Funding for upgrades and new cameras for the 26-camera AlertTahoe network, which tracked more than 100 fires for firefighters in 2017, was announced today by the University of Nevada, Reno's Nevada Seismological Lab Director Graham Kent in a presentation at the annual Lake Tahoe Summit.
"Much needed upgrades and two additional cameras are now possible with a recent grant of $226,000 from the U.S. Forest Service and another $42,500 from the Parasol Tahoe Community Foundation - with an added $55,000 endowment in matching funds for ongoing maintenance," Kent said during his presentation to the Tahoe Summit audience, which included senators, congressmen, governors and federal, state and local public agency officials who all represent Lake Tahoe - both in Nevada and California.
The camera network helps to detect and monitor wildfires in and around the Lake Tahoe Basin. The real-time camera fire-detection system is helping to protect the communities, forests and water quality and clarity at Lake Tahoe. Fires can be tracked from cell phones, tablets or desktops on www.alertwildfire.org.
"Over 1.2 million acres of land were devastated by wildfires in Nevada last year alone, and as Nevada's firefighters and the Bureau of Land Management continue to battle deadly blazes across Nevada, I'm fighting to make sure we have the necessary resources to detect and prevent future fires," U.S. Senator Dean Heller said in a prepared statement. "I welcome the Department of Agriculture's $226,000 to support the AlertTahoe Fire Monitoring and Early Detection Warning System, which has helped stop hundreds of potentially devastating fires over the past few years."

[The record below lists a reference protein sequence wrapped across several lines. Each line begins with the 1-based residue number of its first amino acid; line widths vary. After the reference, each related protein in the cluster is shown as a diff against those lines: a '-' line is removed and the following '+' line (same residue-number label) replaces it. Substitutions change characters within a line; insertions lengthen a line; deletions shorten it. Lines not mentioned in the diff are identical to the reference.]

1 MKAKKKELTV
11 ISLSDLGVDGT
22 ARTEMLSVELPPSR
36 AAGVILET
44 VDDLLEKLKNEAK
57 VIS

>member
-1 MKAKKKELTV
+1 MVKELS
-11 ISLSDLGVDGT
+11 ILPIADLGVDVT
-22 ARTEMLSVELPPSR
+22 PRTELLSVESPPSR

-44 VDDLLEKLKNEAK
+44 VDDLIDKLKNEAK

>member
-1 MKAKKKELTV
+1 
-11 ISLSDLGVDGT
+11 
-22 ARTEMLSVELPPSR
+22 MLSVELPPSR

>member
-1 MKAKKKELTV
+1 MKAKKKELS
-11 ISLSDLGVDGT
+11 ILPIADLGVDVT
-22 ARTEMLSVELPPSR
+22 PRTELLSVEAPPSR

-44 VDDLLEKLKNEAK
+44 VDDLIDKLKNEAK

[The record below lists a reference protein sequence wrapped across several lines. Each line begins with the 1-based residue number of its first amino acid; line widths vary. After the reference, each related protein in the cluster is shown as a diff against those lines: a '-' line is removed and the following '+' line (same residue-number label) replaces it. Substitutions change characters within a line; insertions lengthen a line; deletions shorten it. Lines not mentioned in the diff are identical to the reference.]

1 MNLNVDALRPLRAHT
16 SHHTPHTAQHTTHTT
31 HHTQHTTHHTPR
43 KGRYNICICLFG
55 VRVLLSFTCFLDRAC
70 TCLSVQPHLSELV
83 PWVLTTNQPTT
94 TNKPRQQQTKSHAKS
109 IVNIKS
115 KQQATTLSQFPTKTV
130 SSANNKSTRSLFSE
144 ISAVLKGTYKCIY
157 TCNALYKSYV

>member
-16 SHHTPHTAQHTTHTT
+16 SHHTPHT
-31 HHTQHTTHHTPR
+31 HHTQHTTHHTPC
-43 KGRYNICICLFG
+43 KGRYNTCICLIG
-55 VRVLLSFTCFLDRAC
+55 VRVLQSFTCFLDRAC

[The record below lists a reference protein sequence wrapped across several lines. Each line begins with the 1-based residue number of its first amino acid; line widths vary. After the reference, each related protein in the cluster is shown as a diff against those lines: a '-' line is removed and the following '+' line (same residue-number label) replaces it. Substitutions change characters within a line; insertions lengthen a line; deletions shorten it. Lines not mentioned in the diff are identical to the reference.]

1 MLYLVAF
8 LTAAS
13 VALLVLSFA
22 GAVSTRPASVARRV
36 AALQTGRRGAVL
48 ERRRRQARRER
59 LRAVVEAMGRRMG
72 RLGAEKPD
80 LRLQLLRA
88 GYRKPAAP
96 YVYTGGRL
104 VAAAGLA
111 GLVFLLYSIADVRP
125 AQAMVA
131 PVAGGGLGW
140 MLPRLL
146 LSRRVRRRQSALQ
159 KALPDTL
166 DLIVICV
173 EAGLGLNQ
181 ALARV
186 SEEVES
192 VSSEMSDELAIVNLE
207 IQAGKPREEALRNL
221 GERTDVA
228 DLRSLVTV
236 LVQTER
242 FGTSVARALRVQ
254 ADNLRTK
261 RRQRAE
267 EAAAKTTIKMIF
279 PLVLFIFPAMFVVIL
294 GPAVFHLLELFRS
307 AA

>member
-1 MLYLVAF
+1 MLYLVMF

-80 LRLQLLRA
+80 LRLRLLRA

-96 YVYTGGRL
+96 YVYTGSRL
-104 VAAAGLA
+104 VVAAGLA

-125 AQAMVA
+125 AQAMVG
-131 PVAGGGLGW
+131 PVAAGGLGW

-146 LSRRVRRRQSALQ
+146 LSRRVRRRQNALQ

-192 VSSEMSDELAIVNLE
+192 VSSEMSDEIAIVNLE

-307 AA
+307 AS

Thanks to Heller's efforts, in a package of spending bills approved by the U.S. Senate Aug. 1, a $12 million spending bill qualified AlertTahoe system for additional federal wildfire funding to help cover the implementation of four new cameras and upgrade 13 existing cameras in the Basin to better connect to the emergency response network.
"We must continue funding scientists and researchers like Graham Kent doing work here Lake Tahoe," U.S. Senator Catherine Cortez Masto told the Tahoe Summit crowd in her remarks. "Thank you for helping us better understand and keep this region safe."
Tahoe Prosperity Center
Two new mountaintop cameras will be made possible by the Parasol Tahoe Community Foundation funding as well as the endowment that helps the University of Nevada, Reno with ongoing funds for maintenance and upgrades. The Tahoe Prosperity Center secured the funding agreement.
"The AlertTahoe camera system is successful due to the private/public partnership with the Tahoe Prosperity Center, our partner organization for fundraising for the camera equipment," Kent said. "They spearheaded these critical fundraising efforts that ensure that these fire prevention cameras are funded by local businesses, organizations and other partners to keep our communities safe from wildfire."
While firefighters work hard to put out the fires, the cameras give them intel immediately, improving the chances of putting out the fires more quickly, Kent said.